Coping With Stress and Anxiety in Family Life During COVID-19

— Written By
en Español

El inglés es el idioma de control de esta página. En la medida en que haya algún conflicto entre la traducción al inglés y la traducción, el inglés prevalece.

Al hacer clic en el enlace de traducción se activa un servicio de traducción gratuito para convertir la página al español. Al igual que con cualquier traducción por Internet, la conversión no es sensible al contexto y puede que no traduzca el texto en su significado original. NC State Extension no garantiza la exactitud del texto traducido. Por favor, tenga en cuenta que algunas aplicaciones y/o servicios pueden no funcionar como se espera cuando se traducen.

English is the controlling language of this page. To the extent there is any conflict between the English text and the translation, English controls.

Clicking on the translation link activates a free translation service to convert the page to Spanish. As with any Internet translation, the conversion is not context-sensitive and may not translate the text to its original meaning. NC State Extension does not guarantee the accuracy of the translated text. Please note that some applications and/or services may not function as expected when translated.

Collapse ▲

Read the entire article written by Dr. Kim Allen at:
Combating Stress and Anxiety in Family Life During COVID-19

Work as usual? Probably not. This is a whole new time and we are all working toward a new normal. When asking others how to describe these times, I hear things like “stressful,” “difficult,” “frustrating” — all forms of stress.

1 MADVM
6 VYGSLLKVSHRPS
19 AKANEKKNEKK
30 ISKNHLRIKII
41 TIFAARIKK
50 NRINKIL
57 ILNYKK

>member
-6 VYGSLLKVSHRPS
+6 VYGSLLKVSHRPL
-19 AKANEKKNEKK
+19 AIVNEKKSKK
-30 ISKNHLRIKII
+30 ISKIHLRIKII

The only consistency is that transitions are hard, and transitioning to this new normal makes this is a stressful time for all. There are three types of stress we can experience:

Positive Stress: This is the day-to-day stress we need to get out of bed and write a blog post or do whatever it is we do on a daily basis.

Tolerable Stress: My guess is that this is where the majority of people are as they transition to the new normal. This is serious stress that is temporary and buffered by supportive relationships in our lives.

Toxic Stress: When people have chronic stress that happens without supportive relationships, it is toxic. Prolonged toxic stress results in compromised immune systems and is generally bad for people’s health and well-being as it massively increases in cortisol (good in small doses; bad in large doses). Toxic stress makes us lose our body’s ability to shut down the stress reaction and can make us sick.

The truth is, stress impacts us all differently. Some of us can easily pull through stress and change, while others of us have more difficulty. Not good or bad, but just different.

Learn More